Tipping used to be something that you gave when you received good service. Perhaps an exceptional waiter or waitress, an amazing barbershop experience, or a hotel worker who went the extra mile. Now, tipping has become standard practice, and for many years in the United States, service wages have been very low, with the idea that customers will essentially pay employees salaries via tipping. In the latest move to squeeze more money out of customers, self-serve tipping machines are now being used in airports, bakeries, coffee shops, and sports stadiums.
Self-Checkout Machines Now Prompting Customers To Tip
Across the country, customers are noticing that they are being prompted to leave a tip in what have classically been non-tipping situations. These include when making purchases at the airport, at sports stadiums, coffee shops, bakeries, and more. This includes fast-food and self-checkout machine transactions. The automated machines allow customers to leave tips at a rate of 20% on top of the price they pay for their goods or services, despite facing minimal interaction with any employee. The Wall Street Journal reported that companies are using these machines to encourage customers to pay more for goods and services than they would otherwise pay. (1)
The automated machines are being used by restaurants, bars, and other businesses to increase revenue. This is because the machines prompt customers to leave a tip at the end of their transaction, even if they have not interacted with any employee during the process. Businesses are also using the machines to cut down on labor costs. By using automated machines, companies can avoid paying their employees a higher minimum wage and reduce the number of workers they need to hire.
“Who wouldn’t want to get extra money at very little cost if you could?” said William Michael Lynn, a consumer behavior and tip culture professor at Cornell University’s Nolan School of Hotel Administration. (2)
Read: Woman claims they were denied service at restaurant having not tipped the time before
Where Is The Money Going?
Naturally, customers have many concerns over this new practice. First of all, they want to know where that money is going. In a traditional tipping setting, you hand that money directly to them when you tip your server or the bell hop. The person who did that service for you is the one getting the money. With the self-checkout machines, however, there is no way to know who is receiving your money. Many customers are concerned that it is not the often minimum-wage employees at all, but rather the corporation itself.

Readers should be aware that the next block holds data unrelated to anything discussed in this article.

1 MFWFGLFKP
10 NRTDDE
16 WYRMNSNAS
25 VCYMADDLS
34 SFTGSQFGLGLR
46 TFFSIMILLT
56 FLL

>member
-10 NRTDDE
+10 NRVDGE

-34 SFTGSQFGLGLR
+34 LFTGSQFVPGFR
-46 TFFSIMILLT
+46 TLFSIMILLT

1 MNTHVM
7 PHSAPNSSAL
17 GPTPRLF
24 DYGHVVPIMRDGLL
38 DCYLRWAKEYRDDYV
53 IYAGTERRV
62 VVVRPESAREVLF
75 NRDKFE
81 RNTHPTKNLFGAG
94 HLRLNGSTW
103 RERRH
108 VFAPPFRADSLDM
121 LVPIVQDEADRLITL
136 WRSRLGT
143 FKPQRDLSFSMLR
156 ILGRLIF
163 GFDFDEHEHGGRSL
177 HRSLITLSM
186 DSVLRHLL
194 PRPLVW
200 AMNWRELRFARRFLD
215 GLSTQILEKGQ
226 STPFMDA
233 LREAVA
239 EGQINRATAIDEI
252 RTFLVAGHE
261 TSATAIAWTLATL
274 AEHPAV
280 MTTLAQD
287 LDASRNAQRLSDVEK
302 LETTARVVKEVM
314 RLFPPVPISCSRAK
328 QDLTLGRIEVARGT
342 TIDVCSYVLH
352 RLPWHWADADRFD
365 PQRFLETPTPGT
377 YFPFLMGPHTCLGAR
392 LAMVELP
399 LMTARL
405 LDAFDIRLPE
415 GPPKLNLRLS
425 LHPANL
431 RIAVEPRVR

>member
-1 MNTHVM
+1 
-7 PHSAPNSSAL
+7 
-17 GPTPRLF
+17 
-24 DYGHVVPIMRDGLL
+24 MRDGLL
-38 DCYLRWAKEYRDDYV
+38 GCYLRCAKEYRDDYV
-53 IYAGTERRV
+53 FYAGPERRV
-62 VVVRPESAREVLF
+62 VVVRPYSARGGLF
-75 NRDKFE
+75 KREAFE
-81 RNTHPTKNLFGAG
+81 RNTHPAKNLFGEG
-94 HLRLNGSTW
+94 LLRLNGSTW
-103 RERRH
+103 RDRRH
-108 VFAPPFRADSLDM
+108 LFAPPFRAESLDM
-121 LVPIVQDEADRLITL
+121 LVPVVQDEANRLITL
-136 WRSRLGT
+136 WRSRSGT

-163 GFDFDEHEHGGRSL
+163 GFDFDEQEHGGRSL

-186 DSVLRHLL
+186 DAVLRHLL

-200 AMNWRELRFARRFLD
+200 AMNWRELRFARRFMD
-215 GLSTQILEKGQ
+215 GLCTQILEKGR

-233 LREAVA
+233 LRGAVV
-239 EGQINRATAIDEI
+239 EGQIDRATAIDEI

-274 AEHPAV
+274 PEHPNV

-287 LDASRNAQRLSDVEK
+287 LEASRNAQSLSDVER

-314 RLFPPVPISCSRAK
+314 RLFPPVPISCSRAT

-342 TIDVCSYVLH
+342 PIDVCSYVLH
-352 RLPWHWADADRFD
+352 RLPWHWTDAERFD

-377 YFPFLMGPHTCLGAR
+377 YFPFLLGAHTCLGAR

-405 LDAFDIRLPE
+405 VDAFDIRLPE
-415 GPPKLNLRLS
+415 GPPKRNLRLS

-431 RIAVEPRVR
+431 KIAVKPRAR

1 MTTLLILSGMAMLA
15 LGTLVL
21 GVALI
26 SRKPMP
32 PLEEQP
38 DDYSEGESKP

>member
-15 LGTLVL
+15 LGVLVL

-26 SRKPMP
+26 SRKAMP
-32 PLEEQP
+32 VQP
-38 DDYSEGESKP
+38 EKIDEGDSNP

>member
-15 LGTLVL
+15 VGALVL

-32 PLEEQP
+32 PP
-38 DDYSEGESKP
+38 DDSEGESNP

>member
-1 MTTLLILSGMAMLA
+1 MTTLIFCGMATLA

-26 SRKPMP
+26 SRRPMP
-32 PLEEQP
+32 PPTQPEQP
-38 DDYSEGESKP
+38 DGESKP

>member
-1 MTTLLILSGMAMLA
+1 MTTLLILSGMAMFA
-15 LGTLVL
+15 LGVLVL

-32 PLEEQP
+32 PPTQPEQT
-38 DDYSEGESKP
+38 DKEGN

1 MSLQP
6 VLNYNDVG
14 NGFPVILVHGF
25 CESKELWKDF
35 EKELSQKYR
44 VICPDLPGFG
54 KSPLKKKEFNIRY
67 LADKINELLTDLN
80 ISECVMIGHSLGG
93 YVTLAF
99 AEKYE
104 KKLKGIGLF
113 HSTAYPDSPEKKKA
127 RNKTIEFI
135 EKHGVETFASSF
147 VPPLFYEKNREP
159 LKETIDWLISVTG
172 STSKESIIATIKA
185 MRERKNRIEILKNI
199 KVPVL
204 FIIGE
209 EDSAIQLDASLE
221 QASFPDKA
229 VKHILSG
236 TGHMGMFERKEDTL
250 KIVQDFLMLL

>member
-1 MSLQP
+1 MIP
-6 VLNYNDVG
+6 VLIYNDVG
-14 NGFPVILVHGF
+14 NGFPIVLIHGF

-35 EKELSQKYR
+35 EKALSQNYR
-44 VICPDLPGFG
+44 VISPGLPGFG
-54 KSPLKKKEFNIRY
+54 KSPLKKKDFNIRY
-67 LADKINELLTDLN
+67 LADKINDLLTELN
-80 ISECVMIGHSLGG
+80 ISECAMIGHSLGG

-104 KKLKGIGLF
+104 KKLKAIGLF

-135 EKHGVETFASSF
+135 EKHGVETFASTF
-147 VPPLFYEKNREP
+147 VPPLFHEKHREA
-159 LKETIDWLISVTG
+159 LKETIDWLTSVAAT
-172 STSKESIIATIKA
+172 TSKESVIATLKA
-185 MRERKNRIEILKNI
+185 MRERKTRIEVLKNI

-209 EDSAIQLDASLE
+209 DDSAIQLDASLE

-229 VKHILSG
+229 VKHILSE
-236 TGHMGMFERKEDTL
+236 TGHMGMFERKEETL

“They’re cutting labor costs by doing self-checkout. So what’s the point of asking for a tip? And where is it going?” Ishita Jamar, a senior at American University in Washington, DC. (3)
Don’t Make Us Pay Your Employees For You
Many consumers are left feeling rather frustrated with this new development. What are they tipping for, when no one helped them? Why do costs continually get pushed onto them, despite self-checkout machines supposedly being there to cut costs? You make a simple purchase, such as a water bottle at an airport, and are prompted to tip. It just doesn’t really make an sense.
“Just the prompt, in general, is a bit of emotional blackmail,” Garrett Bemiller, 26, who works in public relations in Manhattan, told WSJ.
Not Helping Anyone
Companies say, however, that tipping is still entirely optional. You don’t have to if you don’t want to or don’t feel that it is merited. Still, just the prompt in a culture where tipping pressure is already present, this isn’t necessarily fair to the consumers.
In addition, experts say that the tips given at the self-checkout machines might never actually reach the employees at all. This is because the laws to protect tipped workers don’t extend to these machines. So in many cases, rather than helping out a minimum wage employee, you might just be giving more money to those in charge.
So, what should you do? That is entirely your decision – if you want to tip, go ahead and do so. If you don’t feel like the transaction was worth a tip or feel uncomfortable tipping when you only interacted with a machine, our advice is don’t tip. After all, as many have lamented for years now even before self-checkout machine tipping was introduced, it shouldn’t be the job of the consumers to pay employees’ salaries.
Keep Reading: Are tip requests getting out of hand? Many consumers say yes.
- “Tipping at Self-Checkout Has Customers Crying ‘Emotional Blackmail’Tipping at Self-Checkout Has Customers Crying ‘Emotional Blackmail’.” WSJ. Rachel Wolfe. May 9, 2023.
- “Self-checkout machines now ask for tips in latest squeeze on customers.” Fox 2 Detroit. Emily Robertson. May 15, 2023.
- “Self-checkout machines now ask customers to tip: ‘emotional blackmail’.” NY Post. Brooke Steinberg. May 15, 2023.